I've been asked several times by newcomers to sailing, 'Do you think I can build a boat? Perhaps one like the W17?' … to which I might reply with three questions of my own:
Three YES replies can go a long way to answering the first question positively and here's why.
[*you may well have your own word for this, but in some countries, to 'whittle wood' is to shape or shave it with a sharp knife.]
First, building a trimaran is different from building a monohull. With the latter, one first has to accurately shape building frames and then set them up on a solid base structure to start planking or sheeting the large main hull. Very often, the building frames are just that, and they will be scrapped after use. Only after the hull is finished and turned over, does one get into making and fitting the small parts and sometimes that can seem to go on for ever!
By comparison, you more typically need a kit of small parts BEFORE you start to build or assemble three trimaran hulls, but once those parts are made, the assembly can go quite fast and once done, there is then generally less to do to get yourself afloat.
But if you once enjoyed building simple things with wood, you'll certainly enjoy to make all the small parts that you'll need. A number of small bulkheads and frames will be for starters, but these will mostly stay in place so the building effort is not wasted. Then other things follow, like the daggerboard case, webs for the crossbeams and the lightweight stem pieces and similar small parts. None of these are difficult to make, so if you patiently follow the detailed plans, you'll likely enjoy the non-stressful aspect of making these small parts. Even first time builders who originally saw this as 'a task', purely a means to an end and perhaps their only way to get the boat they wanted, end up by actually enjoying the work and process SO much that they frequently end up building another one! This is shown by how few 'one-time builders', actually end up building only ONE boat ;-) The fascination and satisfaction of seeing a new boat come alive day-by-day, certainly hooked me, from my first modest effort at 12, to my most recent as an octogenarian, with about 20 in between ;)
So to start with, you just have to be patient and take enjoyment from what is basically, just simple woodworking. In the case of the W17, all the details and warnings are well noted in the Manual and many first-time builders have proven the instructions do work .. some not even finding it necessary to ask a single question, although I am totally ready to step in and help if you're stuck or fail to understand something.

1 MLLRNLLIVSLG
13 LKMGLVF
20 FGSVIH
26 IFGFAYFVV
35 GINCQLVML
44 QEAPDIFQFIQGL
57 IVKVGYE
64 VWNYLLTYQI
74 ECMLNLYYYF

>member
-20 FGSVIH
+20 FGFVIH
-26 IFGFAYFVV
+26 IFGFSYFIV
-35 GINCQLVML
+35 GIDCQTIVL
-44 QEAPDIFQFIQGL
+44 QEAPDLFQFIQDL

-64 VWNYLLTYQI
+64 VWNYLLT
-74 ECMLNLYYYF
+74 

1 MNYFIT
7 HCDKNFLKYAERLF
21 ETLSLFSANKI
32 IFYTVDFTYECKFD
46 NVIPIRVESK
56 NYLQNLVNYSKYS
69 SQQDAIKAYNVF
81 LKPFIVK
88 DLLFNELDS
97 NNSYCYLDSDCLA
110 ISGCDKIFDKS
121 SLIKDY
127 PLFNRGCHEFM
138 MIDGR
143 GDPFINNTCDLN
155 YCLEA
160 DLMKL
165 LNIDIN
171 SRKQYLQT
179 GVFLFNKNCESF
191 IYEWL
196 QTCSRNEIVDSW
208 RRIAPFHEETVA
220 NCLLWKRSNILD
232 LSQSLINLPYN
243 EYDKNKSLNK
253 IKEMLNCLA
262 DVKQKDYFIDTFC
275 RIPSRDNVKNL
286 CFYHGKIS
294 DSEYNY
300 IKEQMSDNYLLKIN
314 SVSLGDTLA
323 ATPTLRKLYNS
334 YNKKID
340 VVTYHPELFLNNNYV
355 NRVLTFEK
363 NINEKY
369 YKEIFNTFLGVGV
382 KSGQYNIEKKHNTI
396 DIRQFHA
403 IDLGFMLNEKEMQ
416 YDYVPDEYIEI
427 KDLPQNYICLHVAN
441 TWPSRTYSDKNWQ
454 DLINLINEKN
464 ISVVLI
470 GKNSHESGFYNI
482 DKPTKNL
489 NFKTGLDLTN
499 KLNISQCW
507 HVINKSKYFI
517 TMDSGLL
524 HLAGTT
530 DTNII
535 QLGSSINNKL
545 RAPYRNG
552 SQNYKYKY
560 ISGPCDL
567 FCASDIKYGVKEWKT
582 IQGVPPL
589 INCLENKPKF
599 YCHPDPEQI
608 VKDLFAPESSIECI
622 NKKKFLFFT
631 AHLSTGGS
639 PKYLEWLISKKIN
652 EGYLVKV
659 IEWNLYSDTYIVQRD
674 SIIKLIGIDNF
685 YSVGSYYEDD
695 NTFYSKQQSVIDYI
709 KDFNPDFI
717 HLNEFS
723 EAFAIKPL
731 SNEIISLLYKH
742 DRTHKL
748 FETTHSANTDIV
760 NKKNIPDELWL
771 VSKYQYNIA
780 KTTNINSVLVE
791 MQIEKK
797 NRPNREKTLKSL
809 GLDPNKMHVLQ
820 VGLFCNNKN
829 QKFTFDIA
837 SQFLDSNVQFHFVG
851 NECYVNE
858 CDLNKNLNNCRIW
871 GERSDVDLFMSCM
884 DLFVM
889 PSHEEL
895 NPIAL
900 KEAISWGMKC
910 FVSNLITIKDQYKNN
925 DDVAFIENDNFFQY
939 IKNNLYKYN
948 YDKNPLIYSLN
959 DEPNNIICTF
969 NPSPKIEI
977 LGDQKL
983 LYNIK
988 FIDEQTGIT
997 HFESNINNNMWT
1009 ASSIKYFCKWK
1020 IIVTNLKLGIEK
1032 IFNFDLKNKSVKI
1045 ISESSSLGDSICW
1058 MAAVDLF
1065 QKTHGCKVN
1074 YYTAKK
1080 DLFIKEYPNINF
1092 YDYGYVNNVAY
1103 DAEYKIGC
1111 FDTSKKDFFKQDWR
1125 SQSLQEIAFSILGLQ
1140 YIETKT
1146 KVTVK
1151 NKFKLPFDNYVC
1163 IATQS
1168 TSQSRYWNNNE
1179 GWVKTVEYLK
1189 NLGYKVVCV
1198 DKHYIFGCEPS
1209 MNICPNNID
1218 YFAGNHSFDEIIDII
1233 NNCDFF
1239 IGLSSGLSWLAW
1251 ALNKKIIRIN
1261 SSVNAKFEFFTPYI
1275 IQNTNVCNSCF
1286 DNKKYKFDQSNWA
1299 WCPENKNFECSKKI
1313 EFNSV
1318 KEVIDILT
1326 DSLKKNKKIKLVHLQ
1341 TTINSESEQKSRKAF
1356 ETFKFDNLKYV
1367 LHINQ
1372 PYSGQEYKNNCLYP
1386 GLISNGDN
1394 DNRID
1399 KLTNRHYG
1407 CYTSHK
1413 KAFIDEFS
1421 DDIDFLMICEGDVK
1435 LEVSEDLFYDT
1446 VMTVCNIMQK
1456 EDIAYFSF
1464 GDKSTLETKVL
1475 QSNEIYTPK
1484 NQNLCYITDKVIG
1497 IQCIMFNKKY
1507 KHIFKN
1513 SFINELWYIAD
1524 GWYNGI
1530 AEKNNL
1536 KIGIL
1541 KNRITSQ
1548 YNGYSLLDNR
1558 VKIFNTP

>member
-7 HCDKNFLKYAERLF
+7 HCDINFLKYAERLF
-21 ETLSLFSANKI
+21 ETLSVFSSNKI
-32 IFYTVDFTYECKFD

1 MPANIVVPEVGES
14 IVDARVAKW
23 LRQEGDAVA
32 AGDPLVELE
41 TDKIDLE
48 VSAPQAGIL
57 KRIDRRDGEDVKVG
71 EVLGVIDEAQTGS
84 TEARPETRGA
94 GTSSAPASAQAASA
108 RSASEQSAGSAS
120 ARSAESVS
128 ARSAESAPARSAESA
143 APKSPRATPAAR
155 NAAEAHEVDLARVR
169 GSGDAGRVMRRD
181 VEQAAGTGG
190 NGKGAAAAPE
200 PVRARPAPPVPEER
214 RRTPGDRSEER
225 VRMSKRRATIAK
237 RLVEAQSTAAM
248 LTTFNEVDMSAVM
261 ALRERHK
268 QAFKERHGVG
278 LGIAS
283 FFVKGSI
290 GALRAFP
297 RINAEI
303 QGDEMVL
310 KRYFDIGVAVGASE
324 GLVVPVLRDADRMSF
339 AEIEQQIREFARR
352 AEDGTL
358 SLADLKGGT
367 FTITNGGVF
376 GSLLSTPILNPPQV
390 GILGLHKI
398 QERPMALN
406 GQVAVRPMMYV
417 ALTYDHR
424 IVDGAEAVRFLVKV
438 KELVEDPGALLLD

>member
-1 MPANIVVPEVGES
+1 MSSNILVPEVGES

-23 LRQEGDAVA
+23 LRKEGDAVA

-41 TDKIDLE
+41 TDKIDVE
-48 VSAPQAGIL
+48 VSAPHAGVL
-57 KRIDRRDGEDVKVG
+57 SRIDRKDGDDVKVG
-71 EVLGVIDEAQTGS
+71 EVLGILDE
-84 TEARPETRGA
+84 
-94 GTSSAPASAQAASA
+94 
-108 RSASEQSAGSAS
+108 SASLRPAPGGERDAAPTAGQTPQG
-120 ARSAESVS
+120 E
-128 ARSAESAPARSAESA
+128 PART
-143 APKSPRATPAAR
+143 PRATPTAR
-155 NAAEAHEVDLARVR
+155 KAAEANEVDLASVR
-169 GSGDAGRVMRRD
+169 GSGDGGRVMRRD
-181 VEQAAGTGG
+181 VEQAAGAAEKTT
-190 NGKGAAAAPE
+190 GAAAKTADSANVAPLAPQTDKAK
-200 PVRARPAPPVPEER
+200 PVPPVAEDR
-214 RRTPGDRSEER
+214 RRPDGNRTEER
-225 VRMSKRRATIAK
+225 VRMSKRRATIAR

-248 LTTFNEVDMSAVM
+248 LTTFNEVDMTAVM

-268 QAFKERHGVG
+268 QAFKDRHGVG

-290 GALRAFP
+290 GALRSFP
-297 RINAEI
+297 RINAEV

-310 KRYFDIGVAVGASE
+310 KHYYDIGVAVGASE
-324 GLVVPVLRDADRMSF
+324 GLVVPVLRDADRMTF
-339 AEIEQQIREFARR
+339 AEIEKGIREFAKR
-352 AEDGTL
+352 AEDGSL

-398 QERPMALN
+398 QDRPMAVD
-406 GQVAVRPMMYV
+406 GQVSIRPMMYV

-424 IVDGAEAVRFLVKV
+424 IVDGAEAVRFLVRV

Take these deck pads for example. They are simply-shaped pieces of ply that form the interface between the ama and cross beams (akas) with the pear shaped pieces also serving as a finishing surface for the forward beam fairing. A lot of these small pieces, like the ama stem pieces shown above, can be drawn or traced from the plans and make a pleasurable afternoon of 'whittling wood' into something interesting, rewarding and ultimately useful. While a few of these pieces are best shaped with a small tool like a spokeshave**(see below), in the case of the W17, the bulkhead outlines are all straight-line cuts, so very easy and fast to create. Bit by bit, all the required parts are made and prepared and then finally, they can be assembled quite easily, rather like those kits of your youth. The hulls then quickly take shape with much personal satisfaction. If you go to my list of Construction Methods and select the ABC system, you will see how easy the W17 hulls are to assemble.
As a beginner, it's also recommended to choose a design where an experienced builder (ideally the designer) is accessible to answer questions, so that you have support when it's needed. Sadly, there are some good but old designs still available but only sold through an agent who is unable to offer real technical support. For experienced builders that may not be an issue, but for those just starting out, it can be.
So YES, there's a good chance that you CAN do this and I doubt you'll ever regret the effort. For the W17, early builders are claiming that my support service has been first class and I work hard to keep it that way. Sure, you may experience a few hiccups along the way, but not to worry. With wood and epoxy, almost everything can be put right if you know how and I'm offering to be here to help you do just that. Good luck with whatever you choose to build …...... JUST DO IT ;)
mike waters 2010-2019
** In case a reader is not familiar with a SPOKESHAVE, it's a lightweight hand tool for shaping rounded parts and with a little practice, will neatly round off almost any part you need. Used with two hands one on a handle at each end, they come in a variety of styles and sizes with either a flat or curved base. The flat one is the one I use by far the most and having first discovered this tool when I was 12 years old, it's now clearly my favorite of all tools! I personally prefer the light, simple models without the screw blade adjustment and own two Stanley #64 models that I would never part with. A highly satisfying tool to own and use, even if the W17 can be built without one because most edges are straight. Some use them pulling towards you but I've always preferred to push away. Every boatbuilder should have one. They'll soon encourage the artistry in you. ;-)
Available from $10 to $100, with a used but excellent Stanley #64 selling through eBay for only $20–$30.
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